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Review - Drools Developer’s Cookbook

06 May 2012

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This article is a review of Drools Developer’s Cookbook, a new book from Pack Publishing’s Open Source brand by Lucas Amador, based on Drools 5.2.0-Final.

Despite issues with the cookbook format, this is a useful book full of rich technical content: recommended for any Java developer working on a JBoss Rules implementation project.


Drools Developer’s Cookbook

This book is the latest in a handful of books about the JBoss Rules (a.k.a. Drools) rules engine. Unlike some of the previous Drools books, this is a book for programmers that contains lots of code and promises to demonstrate a selection of practical techniques.

This is a marked difference to Packt’s previous Drools books: JBoss Drools Business Rules is a much less technical book for business analysts (that don’t write code) and Drools JBoss Rules 5.0 Developer’s Guide is a shallow overview of the various components of Drools 5.0, which was a significant change from previous versions.

This Drools Developer’s Cookbook sets expectations for what kind of book it is on the cover: apart from the title, the cover describes the book as `Quick answers to common problems' and `Over 40 recipes for creating a robust business rules implementation by using JBoss Drools rules'. I’ll return to these expectations later, but the short version of this review is that although this is a good and useful book that is worth having, it does not deliver on these initial promises.


This book is structured into nine chapters, each of which contain five or six fairly high-level `recipes'.

  1. Expert: The Rule Engine

  2. Expert: Behind The Rules

  3. Guvnor: Centralized Knowledge Management

  4. Guvnor: Advanced Features and Configuration

  5. Fusion: Processing Complex Events

  6. Executing Rules Remotely

  7. Integration: How to Connect Drools

  8. Planner: Optimizing Your Automated Planning

  9. jBPM5: Managing Business Processes

It turns out that all of these chapters are about using the various Drools components’ Java APIs; this is not a book about writing the actual rules using Drools Rule Language (DRL). What is also clear from the table of contents is that there are chapters on all of Drools high-level components - Expert, Guvnor, Fusion, Planner and jBPM5 - which means that however you are using Drools, there is something here for you. But not much.

This is where the book’s weakness starts to become apparent: it covers useful and interesting topics but its scope is very broad and because it (fortunately) is not a long book, at just under 300 pages, there is not much material on any given topic. This is perhaps the trade-off between on-line publishing, where search engines reward niche content, and book publishing aims for a broad audience. Even so, a book-length version of any one of the chapters would probably be a better book, provided its the chapter I’m interested in, of course.

Contents - overall

As the title suggests, this book is in `cookbook' format, in which each recipe has a standard structure of introduction, `how to do it', `how it works', and `there’s more' spread over several pages. These recipes are useful and well-presented, in general. Many recipes also turn out to be a useful set-up for a deeper explanation of how Drools works. Despite the cookbook format, there is frequent explanation of Drools concepts and broader teaching material than just how to solve a particular problem.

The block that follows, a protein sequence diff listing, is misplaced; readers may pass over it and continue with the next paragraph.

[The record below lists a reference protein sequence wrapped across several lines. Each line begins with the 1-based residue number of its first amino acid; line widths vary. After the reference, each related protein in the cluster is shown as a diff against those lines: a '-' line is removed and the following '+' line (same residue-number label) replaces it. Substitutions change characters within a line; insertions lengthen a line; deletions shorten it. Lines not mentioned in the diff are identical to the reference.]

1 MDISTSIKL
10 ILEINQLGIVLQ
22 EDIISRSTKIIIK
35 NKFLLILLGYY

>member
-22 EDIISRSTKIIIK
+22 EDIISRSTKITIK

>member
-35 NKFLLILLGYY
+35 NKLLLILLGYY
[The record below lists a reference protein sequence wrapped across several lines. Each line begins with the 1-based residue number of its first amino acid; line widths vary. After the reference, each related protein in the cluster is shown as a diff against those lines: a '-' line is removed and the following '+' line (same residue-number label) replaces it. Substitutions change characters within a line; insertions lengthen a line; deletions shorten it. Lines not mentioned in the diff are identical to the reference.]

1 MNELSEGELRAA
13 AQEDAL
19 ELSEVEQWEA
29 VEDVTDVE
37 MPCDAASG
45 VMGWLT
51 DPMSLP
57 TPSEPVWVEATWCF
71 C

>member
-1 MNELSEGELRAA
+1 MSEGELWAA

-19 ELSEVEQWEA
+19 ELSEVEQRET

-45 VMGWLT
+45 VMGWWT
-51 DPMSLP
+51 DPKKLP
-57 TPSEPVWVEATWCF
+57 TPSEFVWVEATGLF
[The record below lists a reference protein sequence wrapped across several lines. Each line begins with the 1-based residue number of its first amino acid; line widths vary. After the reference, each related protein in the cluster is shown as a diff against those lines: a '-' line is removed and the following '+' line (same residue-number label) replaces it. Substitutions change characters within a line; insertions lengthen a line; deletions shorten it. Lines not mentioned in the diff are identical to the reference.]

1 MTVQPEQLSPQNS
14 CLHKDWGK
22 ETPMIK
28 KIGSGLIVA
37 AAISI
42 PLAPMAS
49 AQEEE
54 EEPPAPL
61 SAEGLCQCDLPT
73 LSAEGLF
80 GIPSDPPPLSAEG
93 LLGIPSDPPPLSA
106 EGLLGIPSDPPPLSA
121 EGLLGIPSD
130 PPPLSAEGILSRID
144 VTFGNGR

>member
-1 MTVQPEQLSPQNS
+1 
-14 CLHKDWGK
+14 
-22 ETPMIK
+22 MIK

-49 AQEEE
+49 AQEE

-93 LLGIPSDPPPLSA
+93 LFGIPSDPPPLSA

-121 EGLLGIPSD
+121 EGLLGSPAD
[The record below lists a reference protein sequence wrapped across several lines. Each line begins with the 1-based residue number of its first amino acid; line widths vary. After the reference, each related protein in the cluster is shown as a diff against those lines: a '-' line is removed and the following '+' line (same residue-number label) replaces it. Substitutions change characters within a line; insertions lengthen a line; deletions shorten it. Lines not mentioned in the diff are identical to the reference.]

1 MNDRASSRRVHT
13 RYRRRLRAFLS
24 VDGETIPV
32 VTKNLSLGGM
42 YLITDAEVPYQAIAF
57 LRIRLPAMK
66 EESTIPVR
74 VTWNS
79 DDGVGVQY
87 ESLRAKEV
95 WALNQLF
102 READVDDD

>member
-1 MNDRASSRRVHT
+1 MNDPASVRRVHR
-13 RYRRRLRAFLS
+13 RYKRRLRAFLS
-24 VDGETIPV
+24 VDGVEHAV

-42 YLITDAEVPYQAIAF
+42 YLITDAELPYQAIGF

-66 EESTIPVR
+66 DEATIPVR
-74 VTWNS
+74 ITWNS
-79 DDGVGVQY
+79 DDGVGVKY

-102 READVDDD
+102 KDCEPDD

However, too many recipes are really just `using feature X‘ - which makes them less useful than more specific recipes that start with a statement of an actual problem. There is little sign of the ‘solutions to common problems' promised on the cover.

The problem with `cookbook' recipes of the form `using feature X' is as follows. A tool designer (the Drools team) tries to define and describe features that clearly solve a specific class of problems. The whole point of a cookbook is for someone else (the author) to present a collection of non-obvious mappings from problems to features. Otherwise, the only value is in adding detail to the manual, in which case the title should be `missing manual' instead of `cookbook'.

That would actually be entirely appropriate in this case: the Drools documentation can be hard to use and incomplete, and this book provides a lot of good additional material. It adds explanatory text between examples that is missing from the Drools documentation, which makes this easier to follow and more useful.

Packt should take a leaf out of O’Reilly’s, er… book, and either tighten up the cookbook format so that recipes have a clear problem statement and work independently of each other, or recognise when what they have on their hands is a good book, like this one, that just isn’t a cookbook. One of the problems with the format in this book is that there is too much repetition between the `How to do it' and `How it works' sections. It’s reasonable to show a code listing (e.g. a whole class) in the first section and then break it down into snippets in the next section, but repeating seven or more lines of Maven dependency XML configuration twice per recipe is ridiculous, especially since after the first recipe, each dependency could just be stated as group, artifact and version on a single line. At various places in the book this reaches the ridiculous level of more than a page of Maven dependency XML in a six-page recipe. Perhaps I should at least be glad that a book cannot download the Internet as well.